A recent article published in these pages decried the recent garbage-tossing binge of some in the student body, and seemed to yearn for those "good ol' days" back in the Mountain West.
While it is true that chucking an empty beer can will accomplish nothing and is generally a terrible idea, one has to wonder at the article's message. Are university students bad as a whole?
Was the rowdiness displayed in both the Iowa State and Texas Tech games too much? That, it seems, was the implied message, and it is false.
TCU's run in the Mountain West was a fine time for the program. The glories of Dalton & Co., College Gameday on campus and a spectacular win at the 2011 Rose Bowl were certainly historic.
Yet, each of those events occurred in–dare it be said?–a lesser conference. TCU was always on the outside looking in, a great program whose accomplishments were downplayed because of who it defeated during the regular season. And that's just it. The Mountain West was great, but the competition was not nearly so fierce or interesting as the teams encountered in our first Big 12 season.
With better–and frankly, better known–opposition comes greater interest and excitement. People who used to leave Mountain West games at halftime for the tailgates are now staying until the game is over. Fans are more energized. Amon Carter is actually full and the people are loud (at least relative to how they used to be).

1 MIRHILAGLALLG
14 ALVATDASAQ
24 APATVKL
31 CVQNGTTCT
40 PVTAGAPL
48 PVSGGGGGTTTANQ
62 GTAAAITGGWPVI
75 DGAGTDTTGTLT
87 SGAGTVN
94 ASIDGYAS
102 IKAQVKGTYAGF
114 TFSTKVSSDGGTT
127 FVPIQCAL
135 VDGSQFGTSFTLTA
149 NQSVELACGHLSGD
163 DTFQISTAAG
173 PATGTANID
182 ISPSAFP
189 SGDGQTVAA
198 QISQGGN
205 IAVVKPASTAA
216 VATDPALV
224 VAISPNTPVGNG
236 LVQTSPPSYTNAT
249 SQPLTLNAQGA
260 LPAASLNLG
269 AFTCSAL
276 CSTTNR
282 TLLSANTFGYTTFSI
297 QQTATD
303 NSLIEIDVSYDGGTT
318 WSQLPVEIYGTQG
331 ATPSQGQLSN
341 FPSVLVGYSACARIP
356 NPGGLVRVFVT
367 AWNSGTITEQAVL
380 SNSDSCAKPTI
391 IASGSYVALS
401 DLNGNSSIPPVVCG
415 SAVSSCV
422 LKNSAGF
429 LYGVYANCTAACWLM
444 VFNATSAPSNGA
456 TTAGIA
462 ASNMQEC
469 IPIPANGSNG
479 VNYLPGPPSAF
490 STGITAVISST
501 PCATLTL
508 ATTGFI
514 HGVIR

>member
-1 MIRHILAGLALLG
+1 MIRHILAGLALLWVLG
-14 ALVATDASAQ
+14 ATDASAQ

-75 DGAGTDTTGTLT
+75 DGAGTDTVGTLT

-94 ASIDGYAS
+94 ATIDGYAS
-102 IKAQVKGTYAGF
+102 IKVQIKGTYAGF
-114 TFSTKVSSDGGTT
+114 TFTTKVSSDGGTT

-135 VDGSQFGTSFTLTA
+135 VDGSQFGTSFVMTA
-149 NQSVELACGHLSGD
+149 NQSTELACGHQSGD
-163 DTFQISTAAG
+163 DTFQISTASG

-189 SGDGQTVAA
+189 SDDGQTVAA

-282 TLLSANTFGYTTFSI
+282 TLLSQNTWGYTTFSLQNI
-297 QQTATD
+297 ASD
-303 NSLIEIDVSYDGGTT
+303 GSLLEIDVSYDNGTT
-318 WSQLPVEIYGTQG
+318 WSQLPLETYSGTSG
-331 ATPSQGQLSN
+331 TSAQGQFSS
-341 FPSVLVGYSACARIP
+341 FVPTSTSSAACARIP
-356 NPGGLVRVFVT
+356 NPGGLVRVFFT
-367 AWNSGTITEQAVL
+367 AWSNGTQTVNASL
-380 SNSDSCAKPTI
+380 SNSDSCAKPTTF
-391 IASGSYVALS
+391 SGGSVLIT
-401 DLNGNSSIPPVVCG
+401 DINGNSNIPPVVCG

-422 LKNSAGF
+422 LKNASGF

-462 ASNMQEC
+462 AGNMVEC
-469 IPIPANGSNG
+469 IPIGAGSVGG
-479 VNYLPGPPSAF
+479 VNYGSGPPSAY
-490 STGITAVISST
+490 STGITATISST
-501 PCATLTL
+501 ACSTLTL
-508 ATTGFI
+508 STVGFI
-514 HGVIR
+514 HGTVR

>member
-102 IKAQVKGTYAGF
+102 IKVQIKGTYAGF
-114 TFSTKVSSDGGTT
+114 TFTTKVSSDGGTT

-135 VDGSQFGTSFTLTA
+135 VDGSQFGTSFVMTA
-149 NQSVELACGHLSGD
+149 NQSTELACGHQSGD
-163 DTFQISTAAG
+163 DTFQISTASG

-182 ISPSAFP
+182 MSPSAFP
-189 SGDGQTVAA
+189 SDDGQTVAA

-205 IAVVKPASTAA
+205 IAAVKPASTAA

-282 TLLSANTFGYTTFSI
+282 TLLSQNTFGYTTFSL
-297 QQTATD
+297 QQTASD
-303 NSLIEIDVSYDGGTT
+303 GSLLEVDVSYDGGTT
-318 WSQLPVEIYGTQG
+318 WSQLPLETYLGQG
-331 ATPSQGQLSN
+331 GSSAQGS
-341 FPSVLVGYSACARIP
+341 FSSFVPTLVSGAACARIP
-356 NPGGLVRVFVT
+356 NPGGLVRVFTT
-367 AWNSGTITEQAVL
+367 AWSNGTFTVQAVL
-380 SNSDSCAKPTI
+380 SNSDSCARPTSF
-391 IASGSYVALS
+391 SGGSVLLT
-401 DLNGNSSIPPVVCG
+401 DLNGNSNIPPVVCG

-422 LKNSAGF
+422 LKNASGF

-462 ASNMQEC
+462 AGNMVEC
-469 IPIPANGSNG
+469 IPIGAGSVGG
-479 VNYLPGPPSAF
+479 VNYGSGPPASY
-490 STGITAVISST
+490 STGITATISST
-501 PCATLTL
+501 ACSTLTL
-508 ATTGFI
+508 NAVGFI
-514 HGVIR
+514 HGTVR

So what's the problem here? A few idiots throwing garbage? Puuhleaaasse.
Welcome to the Big 12, people. The stage is bigger, the lights are brighter, the fans are louder. If one is worried about the recent conduct of a few TCU fans, please attend a football game at another major-conference school.
It's almost certain you will encounter significantly more insults. Fans care at this level of competition and it's reassuring to see the TCU faithful get into the games in a way that was lacking in most Mountain West contests.
Garbage-throwing is a misplaced outlet for the right emotions. People care about these games. Fans want to see a game against Iowa State or Texas Tech or Kansas State or Oklahoma. The closeness of the spreads and the possibility of a loss makes the games all the more compelling. Fans will scream their heads off if they know the game is significant, and in the Big 12 every game is significant.
The old ways of the old days in the Mountain West will not do. Early departure from the stadium, half-full attendance and lackluster interest in the game are vestiges of another time in another conference.
There is nothing wrong with bringing the noise and a bit of emotion as well. Fans ought to be applauded, not denounced. This is the Big 12. The noise, emotion and interest displayed by Frog fans is great, even if some would prefer to focus on a few outliers in a sea of supporters.
Brendan McNeal is a senior history major from Boulder, Colo.